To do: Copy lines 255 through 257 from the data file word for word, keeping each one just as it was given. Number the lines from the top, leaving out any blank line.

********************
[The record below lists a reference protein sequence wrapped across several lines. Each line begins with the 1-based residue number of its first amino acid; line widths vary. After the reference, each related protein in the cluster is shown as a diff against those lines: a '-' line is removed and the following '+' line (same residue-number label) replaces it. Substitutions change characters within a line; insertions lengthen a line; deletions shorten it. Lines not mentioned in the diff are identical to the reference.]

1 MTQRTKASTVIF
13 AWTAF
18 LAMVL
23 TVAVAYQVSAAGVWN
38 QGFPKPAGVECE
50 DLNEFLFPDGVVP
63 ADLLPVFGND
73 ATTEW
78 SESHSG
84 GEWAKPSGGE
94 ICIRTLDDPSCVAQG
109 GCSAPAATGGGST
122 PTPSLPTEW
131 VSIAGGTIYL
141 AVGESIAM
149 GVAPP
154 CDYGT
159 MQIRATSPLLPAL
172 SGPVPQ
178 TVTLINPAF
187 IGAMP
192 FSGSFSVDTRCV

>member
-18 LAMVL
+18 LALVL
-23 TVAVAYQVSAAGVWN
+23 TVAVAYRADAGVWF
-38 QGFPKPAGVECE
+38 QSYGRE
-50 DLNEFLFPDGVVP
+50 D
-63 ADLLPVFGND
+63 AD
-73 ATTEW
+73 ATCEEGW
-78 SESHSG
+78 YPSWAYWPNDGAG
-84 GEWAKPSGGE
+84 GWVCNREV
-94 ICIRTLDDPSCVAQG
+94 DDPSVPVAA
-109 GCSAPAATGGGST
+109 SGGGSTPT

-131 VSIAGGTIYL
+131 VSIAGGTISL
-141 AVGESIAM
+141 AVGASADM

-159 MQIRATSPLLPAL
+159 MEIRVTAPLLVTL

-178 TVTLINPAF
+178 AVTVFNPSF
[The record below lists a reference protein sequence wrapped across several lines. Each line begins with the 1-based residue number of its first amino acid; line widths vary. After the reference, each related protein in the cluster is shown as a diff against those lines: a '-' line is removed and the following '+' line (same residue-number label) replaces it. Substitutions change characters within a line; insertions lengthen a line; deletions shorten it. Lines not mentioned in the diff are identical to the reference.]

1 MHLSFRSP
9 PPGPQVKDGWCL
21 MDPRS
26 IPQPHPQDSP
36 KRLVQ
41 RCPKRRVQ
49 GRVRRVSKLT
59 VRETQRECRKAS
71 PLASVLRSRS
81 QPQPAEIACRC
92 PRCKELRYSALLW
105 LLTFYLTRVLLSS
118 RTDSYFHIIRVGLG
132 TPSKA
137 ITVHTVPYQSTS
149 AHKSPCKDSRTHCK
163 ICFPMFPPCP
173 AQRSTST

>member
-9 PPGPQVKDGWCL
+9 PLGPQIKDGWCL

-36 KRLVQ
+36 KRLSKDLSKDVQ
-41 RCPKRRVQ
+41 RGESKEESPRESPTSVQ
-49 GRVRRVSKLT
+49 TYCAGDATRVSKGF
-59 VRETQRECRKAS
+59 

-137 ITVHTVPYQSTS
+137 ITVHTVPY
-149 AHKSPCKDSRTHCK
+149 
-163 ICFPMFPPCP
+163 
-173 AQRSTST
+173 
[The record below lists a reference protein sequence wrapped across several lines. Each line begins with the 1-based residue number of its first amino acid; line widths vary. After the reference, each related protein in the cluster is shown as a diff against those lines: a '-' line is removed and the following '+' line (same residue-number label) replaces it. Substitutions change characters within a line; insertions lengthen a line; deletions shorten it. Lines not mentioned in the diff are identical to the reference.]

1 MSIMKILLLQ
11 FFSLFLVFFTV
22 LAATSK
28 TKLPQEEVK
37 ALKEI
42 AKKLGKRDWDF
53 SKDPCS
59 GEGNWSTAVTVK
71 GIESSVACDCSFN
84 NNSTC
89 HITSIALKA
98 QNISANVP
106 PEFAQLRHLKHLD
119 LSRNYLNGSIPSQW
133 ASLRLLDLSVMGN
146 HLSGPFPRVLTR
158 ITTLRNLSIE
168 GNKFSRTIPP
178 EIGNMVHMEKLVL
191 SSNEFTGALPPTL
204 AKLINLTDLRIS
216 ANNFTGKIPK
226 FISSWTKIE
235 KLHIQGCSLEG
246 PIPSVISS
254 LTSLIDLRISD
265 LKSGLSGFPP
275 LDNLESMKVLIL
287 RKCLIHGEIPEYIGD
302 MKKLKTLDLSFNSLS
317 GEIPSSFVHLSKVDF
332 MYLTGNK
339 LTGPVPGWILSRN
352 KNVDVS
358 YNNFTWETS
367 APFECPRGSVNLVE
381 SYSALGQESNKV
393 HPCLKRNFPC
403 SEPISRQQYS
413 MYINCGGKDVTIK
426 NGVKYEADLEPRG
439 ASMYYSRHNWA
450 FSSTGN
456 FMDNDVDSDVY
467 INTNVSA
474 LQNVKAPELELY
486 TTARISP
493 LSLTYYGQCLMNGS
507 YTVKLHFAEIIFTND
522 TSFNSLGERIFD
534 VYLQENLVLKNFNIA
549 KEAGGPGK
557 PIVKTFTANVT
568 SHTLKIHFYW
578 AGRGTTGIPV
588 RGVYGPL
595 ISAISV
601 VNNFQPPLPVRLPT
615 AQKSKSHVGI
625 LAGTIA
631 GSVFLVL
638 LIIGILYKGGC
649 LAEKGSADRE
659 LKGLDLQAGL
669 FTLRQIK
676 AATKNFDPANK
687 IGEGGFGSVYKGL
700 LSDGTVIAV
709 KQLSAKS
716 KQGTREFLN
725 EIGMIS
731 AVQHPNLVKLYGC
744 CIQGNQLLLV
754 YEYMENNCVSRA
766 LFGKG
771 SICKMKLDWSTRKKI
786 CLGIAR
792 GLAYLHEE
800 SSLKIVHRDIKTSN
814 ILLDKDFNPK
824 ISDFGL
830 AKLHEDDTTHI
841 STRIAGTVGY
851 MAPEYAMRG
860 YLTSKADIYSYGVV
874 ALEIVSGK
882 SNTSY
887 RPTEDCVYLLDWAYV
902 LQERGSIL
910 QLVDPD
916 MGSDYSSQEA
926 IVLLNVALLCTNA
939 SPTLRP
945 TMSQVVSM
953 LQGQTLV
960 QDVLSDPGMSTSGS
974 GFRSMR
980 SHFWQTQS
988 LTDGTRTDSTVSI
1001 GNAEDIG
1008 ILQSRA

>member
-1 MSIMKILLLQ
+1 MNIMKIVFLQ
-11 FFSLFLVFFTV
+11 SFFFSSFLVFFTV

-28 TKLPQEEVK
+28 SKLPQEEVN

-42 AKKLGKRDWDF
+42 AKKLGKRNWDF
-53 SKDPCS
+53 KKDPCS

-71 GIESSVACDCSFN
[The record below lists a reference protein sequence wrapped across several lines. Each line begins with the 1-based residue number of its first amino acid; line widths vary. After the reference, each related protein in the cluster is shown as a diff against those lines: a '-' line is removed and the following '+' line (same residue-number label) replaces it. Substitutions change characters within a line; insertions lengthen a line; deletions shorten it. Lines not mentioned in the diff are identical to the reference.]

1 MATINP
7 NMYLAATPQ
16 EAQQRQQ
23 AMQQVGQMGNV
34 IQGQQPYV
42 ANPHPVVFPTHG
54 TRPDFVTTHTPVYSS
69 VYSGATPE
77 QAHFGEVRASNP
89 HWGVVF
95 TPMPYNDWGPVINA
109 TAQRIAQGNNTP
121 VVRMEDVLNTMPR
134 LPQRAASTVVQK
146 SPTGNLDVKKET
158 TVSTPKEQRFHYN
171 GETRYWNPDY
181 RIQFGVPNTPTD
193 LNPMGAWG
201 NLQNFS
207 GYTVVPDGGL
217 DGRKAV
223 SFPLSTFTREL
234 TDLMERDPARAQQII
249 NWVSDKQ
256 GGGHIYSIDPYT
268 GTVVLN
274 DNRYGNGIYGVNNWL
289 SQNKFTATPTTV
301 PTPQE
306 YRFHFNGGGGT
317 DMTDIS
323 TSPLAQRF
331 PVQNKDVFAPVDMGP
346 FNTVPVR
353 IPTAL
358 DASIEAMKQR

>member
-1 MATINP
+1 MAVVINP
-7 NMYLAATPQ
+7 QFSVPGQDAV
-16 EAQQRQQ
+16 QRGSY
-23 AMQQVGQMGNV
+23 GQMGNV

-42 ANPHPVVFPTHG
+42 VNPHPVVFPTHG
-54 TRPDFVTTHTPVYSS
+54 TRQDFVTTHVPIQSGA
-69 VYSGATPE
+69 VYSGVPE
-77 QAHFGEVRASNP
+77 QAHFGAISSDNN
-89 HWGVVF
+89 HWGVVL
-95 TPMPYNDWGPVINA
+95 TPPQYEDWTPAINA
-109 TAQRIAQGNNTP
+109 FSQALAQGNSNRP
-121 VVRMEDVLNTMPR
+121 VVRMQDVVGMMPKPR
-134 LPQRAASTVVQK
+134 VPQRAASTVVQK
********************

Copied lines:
+54 TRQDFVTTHVPIQSGA
-69 VYSGATPE
+69 VYSGVPE